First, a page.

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Let $N$ be the number of degree $d$ monomials in $n$ variables. We can then view each non-zero point in $\mathbb{A}^N_k$ as a degree $d$ homogeneous form, $k$ an algebraically closed field. Let $X$ be the union of $\mathbf{0}$ and the set of points where the corresponding form is not smooth. I have heard that smoothness is a generic condition. This implies that $X$ is a Zariski closed set, I have not been able to find a proof of this fact. Any reference or explanation how to prove this along with what $\dim X$ is would be highly appreciated.

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    $\begingroup$ Do you know Jacobian criterion ? $\endgroup$
    – Mohan
    Aug 12 '21 at 0:11
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    $\begingroup$ You should look up the notion of multidimensional resultant and discriminant. Here $X$ is a hypersurface given by the vanishing of the discriminant which is a polynomial of degree $n(d-1)^{n-1}$. See the book by Gelfand, Kapranov and Zelevinsky. $\endgroup$ Aug 12 '21 at 20:11
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Given a smooth projective variety $X\subset\mathbb{P}^{N-1}$, let $I(X)\subset X\times(\mathbb{P}^{N-1})^*$ denote the locus of pairs $(x,H)$ where $x\in H$ and $T_x(X)\subset T_x(H)$; here we are thinking of $(\mathbb{P}^{N-1})^{*}$ as the collection of hyperplanes in $\mathbb{P}^{N-1}$.

One can show (using the Euler sequence which is the "global" version of the Jacobian criterion mentioned by Mohan) that $I(X)\to X$ is the projective bundle $\mathbb{P}_X(K_{X/\mathbb{P}^{N-1}})$, where $K_{X/\mathbb{P}^{N-1}}$ is the co-normal bundle of $X$ in $\mathbb{P}^{N-1}$. This can be used to show that $I(X)$ is smooth of dimension $N-2$ in $(\mathbb{P}^{n})^{*}$.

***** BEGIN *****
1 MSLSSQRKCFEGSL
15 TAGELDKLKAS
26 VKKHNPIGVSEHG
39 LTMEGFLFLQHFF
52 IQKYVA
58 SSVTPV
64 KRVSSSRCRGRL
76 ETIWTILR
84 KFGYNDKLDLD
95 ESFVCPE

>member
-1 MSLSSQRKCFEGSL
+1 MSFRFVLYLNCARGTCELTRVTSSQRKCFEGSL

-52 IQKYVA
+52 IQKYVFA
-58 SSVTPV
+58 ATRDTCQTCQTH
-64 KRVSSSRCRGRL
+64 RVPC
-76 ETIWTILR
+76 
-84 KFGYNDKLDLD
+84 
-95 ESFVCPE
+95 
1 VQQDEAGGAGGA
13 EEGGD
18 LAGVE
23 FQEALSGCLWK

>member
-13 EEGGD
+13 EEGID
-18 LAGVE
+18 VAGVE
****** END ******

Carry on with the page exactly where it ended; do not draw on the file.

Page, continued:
Since $X\times(\mathbb{P}^{N-1})^{*}\to(\mathbb{P}^{N-1})^{*}$ is proper, the image $D(X)$ of $I(X)$ is a closed subvariety of dimension $\leq (N-2)$.

This is the closed subvariety the question is looking for when $X\subset\mathbb{P}^{N-1}$ is the embedding of $X=\mathbb{P}^{n-1}$ given by the monomials mentioned in the question. (In other words, $X$ is the Veronese embedding of $\mathbb{P}^{n-1}$ in $\mathbb{P}^{N-1}$.)

There are examples where $D(X)$ is not a of dimension $N-2$. However, "in general" one finds that $D(X)$ is a hypersurface called the dual hypersurface of $X$. It appears to be rather difficult to write the equation of $D(X)$ in general.

(Ref: "The topology of complex projective varieties after S. Lefschetz" by Klaus Lamotke.)

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